I think the answer to this question relates back to what I said earlier about resonance. We were both archaeologists. Resonance doesn’t just exist between objects; it projects through time as well. The question of where do things come from—things like attitudes, belief systems, faiths, combined with the misshaping effects of vast spans of time on knowledge—these subjects naturally fascinate us. As archaeologists, we dug to find out, and then we let our imaginations loose. It is, in a sense, a profession of empathy. Well-suited to translate into fiction, I think.

The challenge (and pleasure) as always lies in electing what details to choose, which ones are relevant, and how much weight can they carry? As much as possible, one hopes.

Nomadic tribes seem to be a major focus in the Malazan universe. Honestly, early on I had trouble keeping them all straight! While nomads have shown up in other fantasy worlds, it’s rare for them to play as prominent a role as they have in your stories. What’s behind that prominence?

Most of human prehistory and a fair chunk of its history is characterized by the hunter-gatherer lifestyle, and later animal husbandry. It’s probably fair to say that we’d still be, one and all, hunter-gatherers, if we didn’t run out room and if we didn’t kill off most of the available game. It’s a common belief (blame neo-Marxist thinking on the hierarchy of cultural evolution) that the transition to farming was some kind of “advance,” with all the moral superiority implicit in that idea, and a product of enlightened choice. But if you look to where agriculture first emerged on this planet, you’ll quickly see (with a little digging) that these regions were ecologically fragile, and once the game was gone it was starve or improvise: and the one improvisation that worked was control: control of the game (domestication of animals) and then control of plant forage (domestication of wheat, etc). In that sense the only real difference between hunter-gathering and herding-farming, is one of control. In the former, one is mostly at the mercy of nature; for the latter, one ends up as the purveyor of nature. The notion of whether this was an “advance” is, I think, yet to be answered.

To answer your question: Why wouldn’t we fill our world with “nomads”? It’s a world where industrial progress has to a large extent been supplanted by magic; yet populations are still expanding, and entire cultures find themselves in the troubled hinterland of transition. Never a nice place: People will resist change even with a sword hanging over their heads. [Look at us: The climate’s heading into chaos but we still drive our cars, still package everything in plastic, still extract non-renewable resources at a prodigious rate, and on a day to day basis, our behavior has not changed one iota. So, we have an entire species with its collective head stuck in the tarsands.] My point is not this rant, however. Rather, it’s to say that cultures in transition are always intrinsically more interesting than stagnant ones. Look at every place of conflict globally and you’ll find cultures in transition. It’s all ugly, but it makes for great fiction (which, really, isn’t fiction at all, is it?).

Along the same lines, the relationships between “civilized” expansionist societies and “barbarian” indigenous societies figure in your stories many times. But you seem to work hard to keep from glorifying or romanticizing either side in their conflicts—for example, Hull Beddict seems at first to be a heroic figure for his willingness to fight his own people in order to defend the native tribes the Letherii exploit, but he turns out to be enabling another evil in Rhulad’s Tiste Edur. What drives this portrayal?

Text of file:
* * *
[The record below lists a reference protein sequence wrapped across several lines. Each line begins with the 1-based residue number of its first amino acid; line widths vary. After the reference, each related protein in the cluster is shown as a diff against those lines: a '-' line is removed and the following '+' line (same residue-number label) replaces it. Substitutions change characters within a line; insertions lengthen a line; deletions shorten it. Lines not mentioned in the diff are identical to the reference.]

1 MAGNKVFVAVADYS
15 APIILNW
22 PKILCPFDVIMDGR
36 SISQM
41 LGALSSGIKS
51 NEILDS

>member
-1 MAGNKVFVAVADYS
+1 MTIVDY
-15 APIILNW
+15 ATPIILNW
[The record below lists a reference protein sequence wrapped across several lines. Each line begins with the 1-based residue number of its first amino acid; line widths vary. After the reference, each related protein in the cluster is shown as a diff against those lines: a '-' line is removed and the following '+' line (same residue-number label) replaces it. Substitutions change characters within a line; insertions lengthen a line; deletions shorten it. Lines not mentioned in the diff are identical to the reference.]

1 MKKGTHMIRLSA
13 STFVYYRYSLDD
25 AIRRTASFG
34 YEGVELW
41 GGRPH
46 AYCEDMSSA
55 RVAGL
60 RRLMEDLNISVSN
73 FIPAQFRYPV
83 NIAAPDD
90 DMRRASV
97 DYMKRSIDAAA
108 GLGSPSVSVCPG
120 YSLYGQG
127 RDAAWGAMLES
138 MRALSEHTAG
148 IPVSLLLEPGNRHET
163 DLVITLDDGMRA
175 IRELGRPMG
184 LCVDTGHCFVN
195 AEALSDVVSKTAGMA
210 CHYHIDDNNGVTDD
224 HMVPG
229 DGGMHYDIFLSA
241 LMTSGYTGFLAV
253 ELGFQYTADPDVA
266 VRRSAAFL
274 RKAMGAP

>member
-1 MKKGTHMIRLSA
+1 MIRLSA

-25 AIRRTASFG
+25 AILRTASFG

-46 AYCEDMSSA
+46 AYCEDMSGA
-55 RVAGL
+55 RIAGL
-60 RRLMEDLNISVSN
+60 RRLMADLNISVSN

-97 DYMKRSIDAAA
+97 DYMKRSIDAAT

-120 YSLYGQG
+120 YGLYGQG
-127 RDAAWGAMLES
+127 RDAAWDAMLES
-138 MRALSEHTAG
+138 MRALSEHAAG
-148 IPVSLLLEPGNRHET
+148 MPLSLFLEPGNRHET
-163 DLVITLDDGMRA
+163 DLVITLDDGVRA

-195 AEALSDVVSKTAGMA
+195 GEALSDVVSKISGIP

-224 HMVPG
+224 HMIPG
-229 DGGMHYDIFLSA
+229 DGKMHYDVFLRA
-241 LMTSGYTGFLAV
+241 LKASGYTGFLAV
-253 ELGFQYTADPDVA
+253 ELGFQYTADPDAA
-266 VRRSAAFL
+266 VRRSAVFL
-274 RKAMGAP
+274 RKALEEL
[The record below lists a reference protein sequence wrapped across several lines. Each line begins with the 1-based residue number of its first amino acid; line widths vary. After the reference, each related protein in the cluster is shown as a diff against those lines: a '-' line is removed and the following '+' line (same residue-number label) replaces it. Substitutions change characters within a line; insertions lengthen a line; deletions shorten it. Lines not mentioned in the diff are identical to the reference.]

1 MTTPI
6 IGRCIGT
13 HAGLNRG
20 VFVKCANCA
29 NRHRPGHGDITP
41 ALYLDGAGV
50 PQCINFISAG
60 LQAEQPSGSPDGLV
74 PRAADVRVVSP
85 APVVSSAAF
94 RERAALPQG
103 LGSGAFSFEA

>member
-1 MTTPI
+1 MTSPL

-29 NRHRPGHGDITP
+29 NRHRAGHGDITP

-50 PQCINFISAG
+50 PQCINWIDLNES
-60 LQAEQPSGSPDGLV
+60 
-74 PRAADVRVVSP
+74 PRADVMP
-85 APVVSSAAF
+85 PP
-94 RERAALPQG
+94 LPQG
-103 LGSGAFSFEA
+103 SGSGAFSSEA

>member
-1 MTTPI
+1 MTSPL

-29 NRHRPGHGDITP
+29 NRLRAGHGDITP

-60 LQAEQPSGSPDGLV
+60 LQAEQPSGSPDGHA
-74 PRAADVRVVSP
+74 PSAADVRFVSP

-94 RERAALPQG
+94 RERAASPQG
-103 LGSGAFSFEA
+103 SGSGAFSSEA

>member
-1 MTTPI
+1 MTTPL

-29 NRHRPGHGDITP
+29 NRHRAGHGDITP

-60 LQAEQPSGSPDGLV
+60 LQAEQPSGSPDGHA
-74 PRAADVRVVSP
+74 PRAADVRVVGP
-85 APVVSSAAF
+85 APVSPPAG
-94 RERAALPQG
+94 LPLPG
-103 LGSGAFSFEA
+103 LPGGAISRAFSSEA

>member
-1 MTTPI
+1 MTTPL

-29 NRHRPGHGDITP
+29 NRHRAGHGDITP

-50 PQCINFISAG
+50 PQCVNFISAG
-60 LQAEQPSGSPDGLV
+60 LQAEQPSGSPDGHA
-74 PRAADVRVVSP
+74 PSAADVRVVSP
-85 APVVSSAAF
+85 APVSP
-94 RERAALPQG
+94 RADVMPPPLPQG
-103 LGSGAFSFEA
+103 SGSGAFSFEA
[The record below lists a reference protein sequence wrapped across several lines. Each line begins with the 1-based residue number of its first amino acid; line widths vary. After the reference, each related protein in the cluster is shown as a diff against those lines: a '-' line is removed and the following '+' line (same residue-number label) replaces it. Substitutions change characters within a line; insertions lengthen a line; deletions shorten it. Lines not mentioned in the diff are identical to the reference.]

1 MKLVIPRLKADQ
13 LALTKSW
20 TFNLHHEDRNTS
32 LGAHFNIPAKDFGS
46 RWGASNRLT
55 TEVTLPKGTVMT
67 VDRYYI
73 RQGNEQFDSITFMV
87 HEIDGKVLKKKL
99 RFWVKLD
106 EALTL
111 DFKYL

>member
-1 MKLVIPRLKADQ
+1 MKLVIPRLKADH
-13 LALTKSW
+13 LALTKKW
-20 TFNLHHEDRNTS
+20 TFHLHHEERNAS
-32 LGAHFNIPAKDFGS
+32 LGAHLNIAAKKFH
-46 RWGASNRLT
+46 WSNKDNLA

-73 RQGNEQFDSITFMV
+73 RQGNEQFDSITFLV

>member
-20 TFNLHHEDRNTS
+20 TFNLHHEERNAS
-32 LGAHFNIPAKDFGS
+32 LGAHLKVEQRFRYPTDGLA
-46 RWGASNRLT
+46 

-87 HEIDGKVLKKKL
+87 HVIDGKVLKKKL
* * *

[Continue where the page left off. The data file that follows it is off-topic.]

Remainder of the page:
It’s far too easy to glorify the progressives when you are one, while romanticizing the sorry victims even as you trample all over them to get at their land and resources: People, to put it another way, who are struggling to cope or adapt to a new world order (said world order invariably imposed upon them through implicit or explicit violence—take your pick, both have and are happening even now). Although it’s probably a natural inclination for us to repeatedly (and maybe retrogressively) categorize our world, and world-view, all as an exercise in simplification, because most of us are, given the choice, intellectually lazy. If we weren’t, our heads would explode. But there are obvious risks in that simplification—it arrives like a final coat of paint hiding countless layers of significant detail. Worse, intellectual laziness is addictive, and has a hardening effect: namely, the fostering of prejudice and dogma.

While it’s scarier to advocate complexity, at least it’s a humbling exercise, and the person who lacks humility is incapable of compassion.

I saw in the conversation between you, ICE, and commenters on Tor.com that you’ve got a title for the first book of the Kharkanas series, The Forge of Darkness. Does that mean it’s your next project? Have you started writing it?

I’m about five chapters into it, yes.

Do you have any plans for writing outside the Malazan universe?

Sure, but apart from some early short fiction soon to be resurrected, and a couple non-fantasy novels already out there, it all comes down to time.

These last three questions are just ones I couldn’t resist asking when given the chance! Are you ever going to run out of Braven Tooth-style Malazan soldier names?

I’m sure there’s a finite limit to the number of Malazan recruits finding themselves under Braven’s tutorage and thus subject to his naming conventions but we have no intention of finding it.

Why do you keep killing Toc the Younger?

Toc the Younger and his fate is the more “humanized” corollary to Rhulad Sengar. What happens to a soul when it dies and is repeatedly resurrected?

Is there anything Karsa Orlong can’t kill?

His self-confidence.

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Thanks go out to Mr. Erikson for his time and thoughts—be sure to check out his novels if you haven’t already.

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Andrew Bayer

Andrew BayerAndrew Bayer is a long-time reader of fantasy and science fiction. He works in software and lives in San Francisco.